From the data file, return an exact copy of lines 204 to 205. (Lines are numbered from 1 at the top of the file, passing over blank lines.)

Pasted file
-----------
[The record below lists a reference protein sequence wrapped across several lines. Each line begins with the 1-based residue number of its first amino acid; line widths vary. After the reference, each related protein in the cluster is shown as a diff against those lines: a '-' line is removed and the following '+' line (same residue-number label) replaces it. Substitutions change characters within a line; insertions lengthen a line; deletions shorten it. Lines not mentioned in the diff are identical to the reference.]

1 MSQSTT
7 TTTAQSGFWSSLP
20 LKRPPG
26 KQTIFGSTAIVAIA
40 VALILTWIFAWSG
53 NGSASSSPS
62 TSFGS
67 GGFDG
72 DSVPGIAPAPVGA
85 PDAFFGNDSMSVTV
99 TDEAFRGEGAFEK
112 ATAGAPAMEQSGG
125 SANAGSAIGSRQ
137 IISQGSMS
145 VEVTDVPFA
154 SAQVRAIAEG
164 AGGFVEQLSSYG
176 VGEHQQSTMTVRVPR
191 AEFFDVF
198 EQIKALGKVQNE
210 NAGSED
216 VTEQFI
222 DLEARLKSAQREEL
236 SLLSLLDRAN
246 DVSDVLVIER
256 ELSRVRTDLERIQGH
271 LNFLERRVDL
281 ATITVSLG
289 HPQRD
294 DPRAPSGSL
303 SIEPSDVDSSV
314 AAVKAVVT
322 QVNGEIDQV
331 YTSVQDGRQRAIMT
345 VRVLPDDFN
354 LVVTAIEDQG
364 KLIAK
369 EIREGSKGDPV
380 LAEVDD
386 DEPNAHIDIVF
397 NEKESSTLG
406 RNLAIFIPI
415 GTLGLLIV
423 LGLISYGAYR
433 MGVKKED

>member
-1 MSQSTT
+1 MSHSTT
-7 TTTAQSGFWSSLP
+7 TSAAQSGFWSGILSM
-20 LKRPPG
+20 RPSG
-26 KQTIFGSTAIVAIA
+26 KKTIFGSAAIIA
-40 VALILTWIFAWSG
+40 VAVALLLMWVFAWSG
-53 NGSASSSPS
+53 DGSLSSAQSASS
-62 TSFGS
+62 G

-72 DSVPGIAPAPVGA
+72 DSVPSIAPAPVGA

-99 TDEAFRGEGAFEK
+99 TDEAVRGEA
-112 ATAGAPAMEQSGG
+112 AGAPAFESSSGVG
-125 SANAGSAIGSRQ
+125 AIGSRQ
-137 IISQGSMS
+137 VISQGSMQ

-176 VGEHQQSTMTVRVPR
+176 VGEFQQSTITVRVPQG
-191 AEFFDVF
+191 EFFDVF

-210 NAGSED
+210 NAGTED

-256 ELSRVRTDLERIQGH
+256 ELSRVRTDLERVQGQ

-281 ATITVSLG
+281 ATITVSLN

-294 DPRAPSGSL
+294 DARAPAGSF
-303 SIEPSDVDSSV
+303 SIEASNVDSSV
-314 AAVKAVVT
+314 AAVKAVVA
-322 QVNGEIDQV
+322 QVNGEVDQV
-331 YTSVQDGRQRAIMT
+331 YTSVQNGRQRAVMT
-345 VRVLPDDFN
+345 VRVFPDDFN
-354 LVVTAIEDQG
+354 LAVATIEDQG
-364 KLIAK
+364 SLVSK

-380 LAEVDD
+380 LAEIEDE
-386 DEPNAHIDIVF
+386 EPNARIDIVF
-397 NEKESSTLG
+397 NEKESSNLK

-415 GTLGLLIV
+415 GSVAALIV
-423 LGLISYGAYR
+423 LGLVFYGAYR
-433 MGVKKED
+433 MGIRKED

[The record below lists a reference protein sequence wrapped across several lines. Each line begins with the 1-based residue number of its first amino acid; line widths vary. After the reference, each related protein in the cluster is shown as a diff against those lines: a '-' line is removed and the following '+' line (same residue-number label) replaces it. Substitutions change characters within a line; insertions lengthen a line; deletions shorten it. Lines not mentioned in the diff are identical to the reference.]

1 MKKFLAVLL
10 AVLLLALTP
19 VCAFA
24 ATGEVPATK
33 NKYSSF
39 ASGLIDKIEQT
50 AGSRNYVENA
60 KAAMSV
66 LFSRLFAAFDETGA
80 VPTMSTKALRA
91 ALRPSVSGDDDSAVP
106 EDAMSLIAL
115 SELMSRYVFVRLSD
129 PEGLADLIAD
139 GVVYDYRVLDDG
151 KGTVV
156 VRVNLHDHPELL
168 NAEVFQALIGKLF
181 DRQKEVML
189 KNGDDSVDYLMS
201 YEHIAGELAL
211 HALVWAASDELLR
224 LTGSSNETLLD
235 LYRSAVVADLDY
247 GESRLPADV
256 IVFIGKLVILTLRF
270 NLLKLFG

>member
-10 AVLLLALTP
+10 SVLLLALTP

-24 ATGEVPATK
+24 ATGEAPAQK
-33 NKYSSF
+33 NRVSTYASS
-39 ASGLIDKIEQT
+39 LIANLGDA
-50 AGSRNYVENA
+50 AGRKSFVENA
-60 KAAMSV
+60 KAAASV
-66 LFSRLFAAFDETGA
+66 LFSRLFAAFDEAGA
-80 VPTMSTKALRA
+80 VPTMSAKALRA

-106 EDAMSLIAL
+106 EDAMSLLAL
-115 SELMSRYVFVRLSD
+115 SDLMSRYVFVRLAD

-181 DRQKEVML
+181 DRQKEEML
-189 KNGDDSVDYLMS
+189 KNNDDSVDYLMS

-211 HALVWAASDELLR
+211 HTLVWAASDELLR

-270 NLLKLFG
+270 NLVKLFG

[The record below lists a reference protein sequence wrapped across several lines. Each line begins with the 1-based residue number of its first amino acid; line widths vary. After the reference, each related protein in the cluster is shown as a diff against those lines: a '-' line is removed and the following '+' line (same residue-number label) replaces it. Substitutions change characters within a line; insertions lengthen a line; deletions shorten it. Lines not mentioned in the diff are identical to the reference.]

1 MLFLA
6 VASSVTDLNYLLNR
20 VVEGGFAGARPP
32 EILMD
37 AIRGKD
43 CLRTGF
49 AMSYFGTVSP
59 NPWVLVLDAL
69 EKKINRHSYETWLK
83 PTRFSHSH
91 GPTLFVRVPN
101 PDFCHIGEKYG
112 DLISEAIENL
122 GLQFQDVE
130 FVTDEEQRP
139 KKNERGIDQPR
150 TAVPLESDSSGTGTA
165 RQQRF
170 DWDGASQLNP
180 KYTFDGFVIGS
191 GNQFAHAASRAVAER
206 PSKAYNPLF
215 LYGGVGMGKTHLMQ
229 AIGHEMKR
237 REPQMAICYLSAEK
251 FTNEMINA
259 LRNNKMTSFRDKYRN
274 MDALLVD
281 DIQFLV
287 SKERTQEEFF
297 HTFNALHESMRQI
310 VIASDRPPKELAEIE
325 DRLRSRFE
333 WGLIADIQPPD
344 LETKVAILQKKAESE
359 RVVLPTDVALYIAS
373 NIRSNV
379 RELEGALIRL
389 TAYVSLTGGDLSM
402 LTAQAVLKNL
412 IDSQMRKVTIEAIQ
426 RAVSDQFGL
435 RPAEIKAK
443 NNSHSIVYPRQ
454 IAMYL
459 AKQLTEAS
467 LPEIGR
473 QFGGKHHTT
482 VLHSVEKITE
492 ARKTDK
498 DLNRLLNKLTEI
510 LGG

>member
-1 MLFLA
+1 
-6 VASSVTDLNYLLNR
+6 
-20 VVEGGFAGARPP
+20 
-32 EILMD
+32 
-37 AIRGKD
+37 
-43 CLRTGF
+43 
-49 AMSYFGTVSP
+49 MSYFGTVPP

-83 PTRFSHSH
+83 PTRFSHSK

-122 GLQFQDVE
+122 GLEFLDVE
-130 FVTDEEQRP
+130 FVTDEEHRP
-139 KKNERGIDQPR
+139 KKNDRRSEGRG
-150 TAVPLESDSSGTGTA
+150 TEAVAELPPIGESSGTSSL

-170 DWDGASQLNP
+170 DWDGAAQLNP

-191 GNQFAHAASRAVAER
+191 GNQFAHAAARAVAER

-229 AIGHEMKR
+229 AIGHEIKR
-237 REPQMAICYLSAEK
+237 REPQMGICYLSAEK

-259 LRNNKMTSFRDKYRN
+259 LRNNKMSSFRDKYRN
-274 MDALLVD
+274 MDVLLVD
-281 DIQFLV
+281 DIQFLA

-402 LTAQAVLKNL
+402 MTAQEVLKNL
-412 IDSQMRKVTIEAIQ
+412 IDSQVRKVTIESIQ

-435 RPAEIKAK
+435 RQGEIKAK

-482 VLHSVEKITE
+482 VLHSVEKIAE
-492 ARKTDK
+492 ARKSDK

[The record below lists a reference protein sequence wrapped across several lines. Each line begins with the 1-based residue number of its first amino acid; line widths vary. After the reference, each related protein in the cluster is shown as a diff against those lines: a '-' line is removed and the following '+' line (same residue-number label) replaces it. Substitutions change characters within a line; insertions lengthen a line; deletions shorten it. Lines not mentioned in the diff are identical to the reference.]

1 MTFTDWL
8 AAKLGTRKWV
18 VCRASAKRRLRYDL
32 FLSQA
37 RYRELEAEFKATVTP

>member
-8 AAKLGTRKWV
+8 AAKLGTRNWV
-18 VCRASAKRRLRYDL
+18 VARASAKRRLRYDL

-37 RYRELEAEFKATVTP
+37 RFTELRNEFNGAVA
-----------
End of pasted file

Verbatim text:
373 NIRSNV
379 RELEGALIRL